CARE Where You Work? Rosie does.

Be Accountable

FlipboardTwitterLinkedInFacebook

Do you CARE where you work? The oft published, prolific blogger, and organization pundit Seth Godin, pointed out in a recent blog, “no organization cares about you but people, on the other hand, are perfectly capable of caring. If you want to build a caring organization, fill it with caring people and then get out of their way. When your organization punishes people for caring, don’t be surprised when people stop caring.”

I’m the CEO of a mid size company. I definitely care about every single person that works here, our customers, and our partners. Even though I think my values and intentions are clear, I am disappointed to learn when we do something to squeeze the “CARE” out of people. Someone, usually for a well-intended reason, will put a policy in place that can knock the common sense stuffing out of normally caring people. “Getting it right” involves reinforcing the belief that increasing profit and performance does not have to include policies and processes that turn normally caring people into insensitive cogs. Check out the company Zappos if you want an example where excellent profit and caring coexist just fine.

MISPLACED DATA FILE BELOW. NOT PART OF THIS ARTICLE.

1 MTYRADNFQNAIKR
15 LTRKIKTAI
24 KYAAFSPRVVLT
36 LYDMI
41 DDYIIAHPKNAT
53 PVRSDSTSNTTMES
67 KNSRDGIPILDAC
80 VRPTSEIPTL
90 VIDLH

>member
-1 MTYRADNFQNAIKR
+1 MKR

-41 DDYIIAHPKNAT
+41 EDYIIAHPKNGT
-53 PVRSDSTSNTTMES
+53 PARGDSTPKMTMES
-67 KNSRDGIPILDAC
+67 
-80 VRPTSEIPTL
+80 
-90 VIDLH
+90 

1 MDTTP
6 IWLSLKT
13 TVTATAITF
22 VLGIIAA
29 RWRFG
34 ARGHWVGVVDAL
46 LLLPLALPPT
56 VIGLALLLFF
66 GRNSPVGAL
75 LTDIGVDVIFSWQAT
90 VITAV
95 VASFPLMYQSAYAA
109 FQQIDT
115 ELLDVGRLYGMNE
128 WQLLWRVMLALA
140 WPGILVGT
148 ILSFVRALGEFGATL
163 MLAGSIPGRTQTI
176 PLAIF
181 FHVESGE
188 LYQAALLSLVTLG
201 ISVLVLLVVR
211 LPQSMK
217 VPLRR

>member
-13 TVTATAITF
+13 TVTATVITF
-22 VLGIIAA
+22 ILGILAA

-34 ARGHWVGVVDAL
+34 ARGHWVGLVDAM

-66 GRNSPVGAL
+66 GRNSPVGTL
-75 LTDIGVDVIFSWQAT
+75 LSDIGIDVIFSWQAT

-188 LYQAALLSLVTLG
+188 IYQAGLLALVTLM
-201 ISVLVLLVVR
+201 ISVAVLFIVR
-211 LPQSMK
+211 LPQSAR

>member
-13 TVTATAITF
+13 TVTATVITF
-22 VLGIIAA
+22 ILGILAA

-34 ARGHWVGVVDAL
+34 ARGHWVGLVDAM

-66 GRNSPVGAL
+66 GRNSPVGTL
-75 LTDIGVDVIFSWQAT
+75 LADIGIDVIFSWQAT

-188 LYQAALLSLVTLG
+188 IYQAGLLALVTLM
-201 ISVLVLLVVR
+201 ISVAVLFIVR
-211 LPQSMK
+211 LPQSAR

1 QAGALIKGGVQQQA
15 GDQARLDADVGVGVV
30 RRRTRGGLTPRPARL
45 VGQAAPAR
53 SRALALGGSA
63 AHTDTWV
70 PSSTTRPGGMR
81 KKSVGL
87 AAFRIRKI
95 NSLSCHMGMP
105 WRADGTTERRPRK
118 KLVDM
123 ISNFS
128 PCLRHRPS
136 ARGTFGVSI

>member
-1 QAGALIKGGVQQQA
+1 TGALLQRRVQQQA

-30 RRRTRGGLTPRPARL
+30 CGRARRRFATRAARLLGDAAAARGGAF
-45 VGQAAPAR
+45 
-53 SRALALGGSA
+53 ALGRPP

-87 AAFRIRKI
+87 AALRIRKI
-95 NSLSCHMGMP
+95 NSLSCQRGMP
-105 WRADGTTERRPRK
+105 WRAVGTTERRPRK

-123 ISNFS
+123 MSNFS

Every day I can look around the company and get a daily reminder about the importance of caring people at work.  Our receptionist in our U.K. office cared enough to start a dialogue with me and others regarding a customer-facing system that could be enhanced.  She was right, we took immediate action, and improved our processes.

Character Move: CARE about where you work by CARING where you work.

  1. Take a personal “care” gut check. If you have policies andor processes that turn you or your team into non-caring robots, have the courage to create a constructive dialogue to fix this. Often just putting a spotlight on something that exists without challenge can put “care” back into the system.
  2. When confronting the situation, remember to attack the process (not others) and always start with what and how you can do about it first. Engaging in a tough conversation is one way of showing that you care.

 

Every organization is simply made up of people. If we can’t care at work, what a waste! This week put a spotlight on one process or policy that puts a drag on “CARE.”

By the way, thank you Rosie!

With CARE in the Triangle,

Lorne